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(Created page with "thumb|Vladimír Padrůněk. Photo taken from Discogs Vladimír Padrůněk (17 February 1952 – 30 August 1991) was a :Category: Czech...")
 
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[[File:A-352382-1248308902.jpeg.jpg|thumb|Vladimír Padrůněk. Photo taken from Discogs]]
 
[[File:A-352382-1248308902.jpeg.jpg|thumb|Vladimír Padrůněk. Photo taken from Discogs]]
Vladimír Padrůněk (17 February 1952 – 30 August 1991) was a [[:Category: Czech Republic|Czech]] jazz and rock bass guitarist. He is known for his work with the groups Jazz Q, Energit, Etc..., Abraxas, and others<sup>[1]</sup>.
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Vladimír Padrůněk (17 February 1952 – 30 August 1991) was a [[:Category: Czech Republic|Czech]] jazz and rock bass guitarist. He is known for his work with the groups [[Jazz Q]], [[Energit]], [[Etc...]], [[Abraxas]], and others<sup>[1]</sup>.
  
 
== Biography ==
 
== Biography ==
 
Padrůněk began playing bass guitar at the age of fourteen. Before that, he studied the violin at school. His first major musical engagement was in the group Exit, in 1969–1970. This is where he first met [[Luboš Andršt]] and [[Slávek Janda]]. His fame increased dramatically in the early 1970s as he began to play with the band [[Jazz Q]], which was led by Martin Kratochvíl<sup>[2]</sup>. In 1973, he recorded two albums with Jazz Q - Pozorovatelna (Watchtower) and Symbiosis. The band planned to tour overseas, but due to his father's previous involvement in the political upheaval of 1968, Padrůněk was forbidden from travelling to non-communist countries. He had to be replaced on tour each time the band played in the West.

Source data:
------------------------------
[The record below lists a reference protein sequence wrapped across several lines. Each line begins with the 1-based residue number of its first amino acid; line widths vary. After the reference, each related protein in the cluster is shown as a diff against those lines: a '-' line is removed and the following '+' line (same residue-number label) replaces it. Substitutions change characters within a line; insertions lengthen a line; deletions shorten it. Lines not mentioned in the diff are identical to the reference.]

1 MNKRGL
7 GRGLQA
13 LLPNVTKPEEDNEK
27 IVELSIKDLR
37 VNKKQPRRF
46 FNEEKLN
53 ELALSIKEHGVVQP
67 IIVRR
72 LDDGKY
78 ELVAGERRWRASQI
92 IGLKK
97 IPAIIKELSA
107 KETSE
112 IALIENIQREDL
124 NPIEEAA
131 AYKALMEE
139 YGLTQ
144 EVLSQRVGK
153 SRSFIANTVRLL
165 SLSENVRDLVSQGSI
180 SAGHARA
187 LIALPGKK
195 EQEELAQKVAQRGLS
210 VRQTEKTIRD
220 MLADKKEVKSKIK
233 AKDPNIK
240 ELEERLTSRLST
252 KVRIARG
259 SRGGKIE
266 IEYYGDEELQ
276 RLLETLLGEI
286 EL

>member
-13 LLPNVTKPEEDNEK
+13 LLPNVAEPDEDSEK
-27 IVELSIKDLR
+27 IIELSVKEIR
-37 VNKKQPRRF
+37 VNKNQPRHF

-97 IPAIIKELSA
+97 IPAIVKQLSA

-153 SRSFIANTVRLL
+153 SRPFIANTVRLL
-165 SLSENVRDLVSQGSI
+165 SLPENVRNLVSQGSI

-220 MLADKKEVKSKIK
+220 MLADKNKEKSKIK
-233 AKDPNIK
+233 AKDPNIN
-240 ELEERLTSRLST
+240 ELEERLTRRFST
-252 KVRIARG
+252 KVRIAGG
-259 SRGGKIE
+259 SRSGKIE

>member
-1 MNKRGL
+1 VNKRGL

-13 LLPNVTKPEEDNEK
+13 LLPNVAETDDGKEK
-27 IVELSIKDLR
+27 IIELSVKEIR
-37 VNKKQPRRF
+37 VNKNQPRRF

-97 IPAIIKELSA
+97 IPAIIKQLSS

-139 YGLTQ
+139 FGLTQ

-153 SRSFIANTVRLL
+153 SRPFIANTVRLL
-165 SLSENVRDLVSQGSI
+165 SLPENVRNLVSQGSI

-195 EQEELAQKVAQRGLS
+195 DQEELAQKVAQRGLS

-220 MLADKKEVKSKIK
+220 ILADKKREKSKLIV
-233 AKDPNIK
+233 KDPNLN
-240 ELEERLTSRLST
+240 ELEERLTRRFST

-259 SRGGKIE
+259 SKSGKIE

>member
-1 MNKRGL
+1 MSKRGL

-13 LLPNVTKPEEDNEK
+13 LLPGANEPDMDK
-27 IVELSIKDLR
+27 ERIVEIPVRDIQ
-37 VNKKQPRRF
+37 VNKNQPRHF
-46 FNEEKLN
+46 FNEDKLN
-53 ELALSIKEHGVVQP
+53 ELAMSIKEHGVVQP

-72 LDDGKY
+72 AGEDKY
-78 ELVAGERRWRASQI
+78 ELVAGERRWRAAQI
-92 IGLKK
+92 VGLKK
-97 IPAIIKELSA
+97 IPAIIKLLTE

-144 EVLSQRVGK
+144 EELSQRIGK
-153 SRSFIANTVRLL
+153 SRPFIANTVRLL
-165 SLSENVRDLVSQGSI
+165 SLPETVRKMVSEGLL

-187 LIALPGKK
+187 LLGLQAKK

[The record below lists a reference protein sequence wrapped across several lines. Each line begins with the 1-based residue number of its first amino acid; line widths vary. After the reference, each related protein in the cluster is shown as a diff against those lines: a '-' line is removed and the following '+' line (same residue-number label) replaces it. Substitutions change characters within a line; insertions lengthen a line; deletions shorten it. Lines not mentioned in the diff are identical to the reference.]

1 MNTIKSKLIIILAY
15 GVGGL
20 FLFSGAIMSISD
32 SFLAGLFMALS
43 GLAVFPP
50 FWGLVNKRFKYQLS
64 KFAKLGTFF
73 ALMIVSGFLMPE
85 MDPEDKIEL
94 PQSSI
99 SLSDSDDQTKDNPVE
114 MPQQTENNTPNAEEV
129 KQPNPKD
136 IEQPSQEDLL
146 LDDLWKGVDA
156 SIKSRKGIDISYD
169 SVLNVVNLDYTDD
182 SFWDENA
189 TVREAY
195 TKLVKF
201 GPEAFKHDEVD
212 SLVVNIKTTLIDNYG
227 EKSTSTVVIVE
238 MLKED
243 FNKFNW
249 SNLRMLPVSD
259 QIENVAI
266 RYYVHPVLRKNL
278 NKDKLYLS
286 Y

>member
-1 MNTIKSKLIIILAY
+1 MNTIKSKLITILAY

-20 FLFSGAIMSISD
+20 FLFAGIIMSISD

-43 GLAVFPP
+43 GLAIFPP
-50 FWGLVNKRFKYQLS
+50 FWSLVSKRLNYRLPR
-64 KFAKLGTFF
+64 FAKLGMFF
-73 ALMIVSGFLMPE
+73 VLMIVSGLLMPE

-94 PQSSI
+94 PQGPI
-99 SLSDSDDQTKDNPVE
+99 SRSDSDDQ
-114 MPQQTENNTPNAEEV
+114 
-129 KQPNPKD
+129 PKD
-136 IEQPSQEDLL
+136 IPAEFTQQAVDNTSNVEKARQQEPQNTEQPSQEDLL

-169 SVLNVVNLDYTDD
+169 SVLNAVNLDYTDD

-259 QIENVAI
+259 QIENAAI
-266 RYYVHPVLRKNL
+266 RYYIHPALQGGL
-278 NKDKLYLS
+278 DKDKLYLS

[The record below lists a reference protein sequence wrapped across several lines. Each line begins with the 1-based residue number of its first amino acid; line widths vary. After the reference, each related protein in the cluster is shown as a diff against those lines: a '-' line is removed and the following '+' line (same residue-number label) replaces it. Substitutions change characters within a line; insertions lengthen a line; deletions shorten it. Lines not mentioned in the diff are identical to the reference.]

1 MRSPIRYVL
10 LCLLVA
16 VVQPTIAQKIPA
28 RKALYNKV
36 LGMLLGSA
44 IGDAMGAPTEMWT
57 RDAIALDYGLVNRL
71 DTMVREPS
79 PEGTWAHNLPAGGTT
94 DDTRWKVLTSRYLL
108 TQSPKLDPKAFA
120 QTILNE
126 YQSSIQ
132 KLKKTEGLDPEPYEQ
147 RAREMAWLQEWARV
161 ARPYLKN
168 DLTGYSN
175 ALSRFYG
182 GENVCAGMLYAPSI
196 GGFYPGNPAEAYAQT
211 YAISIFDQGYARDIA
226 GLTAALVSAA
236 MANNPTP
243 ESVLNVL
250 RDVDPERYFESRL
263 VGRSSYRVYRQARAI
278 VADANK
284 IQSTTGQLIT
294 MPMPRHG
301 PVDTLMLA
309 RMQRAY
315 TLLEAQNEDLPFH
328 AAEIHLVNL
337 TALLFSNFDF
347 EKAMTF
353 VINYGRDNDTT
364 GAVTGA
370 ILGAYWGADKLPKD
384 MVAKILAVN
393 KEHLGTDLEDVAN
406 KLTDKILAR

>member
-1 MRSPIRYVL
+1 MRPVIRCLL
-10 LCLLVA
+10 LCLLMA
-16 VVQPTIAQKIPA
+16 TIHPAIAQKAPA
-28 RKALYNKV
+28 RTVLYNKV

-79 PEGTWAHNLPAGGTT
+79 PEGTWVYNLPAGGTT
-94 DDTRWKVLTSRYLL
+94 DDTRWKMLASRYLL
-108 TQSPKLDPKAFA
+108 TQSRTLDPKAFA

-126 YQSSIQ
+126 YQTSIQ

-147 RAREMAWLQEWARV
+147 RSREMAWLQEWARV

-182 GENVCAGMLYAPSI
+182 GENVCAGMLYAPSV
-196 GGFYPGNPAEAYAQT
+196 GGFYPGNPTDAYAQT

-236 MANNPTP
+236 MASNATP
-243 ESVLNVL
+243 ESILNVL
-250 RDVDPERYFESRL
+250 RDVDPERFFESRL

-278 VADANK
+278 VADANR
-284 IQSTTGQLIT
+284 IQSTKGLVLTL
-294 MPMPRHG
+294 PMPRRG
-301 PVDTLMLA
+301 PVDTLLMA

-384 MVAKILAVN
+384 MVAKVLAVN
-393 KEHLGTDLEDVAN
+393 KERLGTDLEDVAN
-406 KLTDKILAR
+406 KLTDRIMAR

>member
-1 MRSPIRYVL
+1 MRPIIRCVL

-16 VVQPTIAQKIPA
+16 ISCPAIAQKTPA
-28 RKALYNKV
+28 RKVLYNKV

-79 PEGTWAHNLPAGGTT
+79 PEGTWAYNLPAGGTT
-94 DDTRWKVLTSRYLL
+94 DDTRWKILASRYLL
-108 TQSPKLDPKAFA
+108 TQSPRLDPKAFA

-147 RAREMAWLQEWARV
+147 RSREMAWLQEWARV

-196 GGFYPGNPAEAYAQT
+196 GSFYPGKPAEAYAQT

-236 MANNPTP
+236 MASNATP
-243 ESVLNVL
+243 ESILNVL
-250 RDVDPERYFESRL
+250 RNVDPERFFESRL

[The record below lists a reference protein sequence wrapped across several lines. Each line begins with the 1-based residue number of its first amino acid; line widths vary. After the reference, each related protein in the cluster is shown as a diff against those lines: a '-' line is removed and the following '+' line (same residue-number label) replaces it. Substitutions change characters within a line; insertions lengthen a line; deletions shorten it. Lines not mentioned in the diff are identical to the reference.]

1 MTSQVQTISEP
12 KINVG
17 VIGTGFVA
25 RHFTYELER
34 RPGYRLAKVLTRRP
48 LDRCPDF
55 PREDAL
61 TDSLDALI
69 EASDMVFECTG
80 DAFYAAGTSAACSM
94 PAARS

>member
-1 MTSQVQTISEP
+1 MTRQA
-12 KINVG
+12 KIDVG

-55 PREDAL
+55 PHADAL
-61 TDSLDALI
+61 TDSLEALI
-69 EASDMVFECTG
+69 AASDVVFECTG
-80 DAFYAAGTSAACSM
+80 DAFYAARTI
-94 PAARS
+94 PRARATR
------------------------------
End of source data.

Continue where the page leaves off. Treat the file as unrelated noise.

Padrůněk began playing bass guitar at the age of fourteen. Before that, he studied the violin at school. His first major musical engagement was in the group Exit, in 1969–1970. This is where he first met [[Luboš Andršt]] and [[Slávek Janda]]. His fame increased dramatically in the early 1970s as he began to play with the band [[Jazz Q]], which was led by Martin Kratochvíl<sup>[2]</sup>. In 1973, he recorded two albums with Jazz Q - Pozorovatelna (Watchtower) and Symbiosis. The band planned to tour overseas, but due to his father's previous involvement in the political upheaval of 1968, Padrůněk was forbidden from travelling to non-communist countries. He had to be replaced on tour each time the band played in the West.
  
Another important stage of Padrůněk's musical career was the band [[Energit]]. This ensemble also included Luboš Andršt, as well as Jaroslav Erno Šedivý and Emil Viklický. In 1974, he formed Etc... with another member of Energit, Vladimír Mišík. They released their self-titled first album in 1976. Around this time, he also participated in several other projects, including Ota Petřina's first album, Super-robot (1978). The same year, Padrůněk left [[Etc...]] and returned to Jazz Q.
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Another important stage of Padrůněk's musical career was the band [[Energit]]. This ensemble also included Luboš Andršt, as well as Jaroslav Erno Šedivý and [[Emil Viklický]]. In 1974, he formed Etc... with another member of Energit, [[Vladimír Mišík]]. They released their self-titled first album in 1976. Around this time, he also participated in several other projects, including Ota Petřina's first album, Super-robot (1978). The same year, Padrůněk left [[Etc...]] and returned to Jazz Q.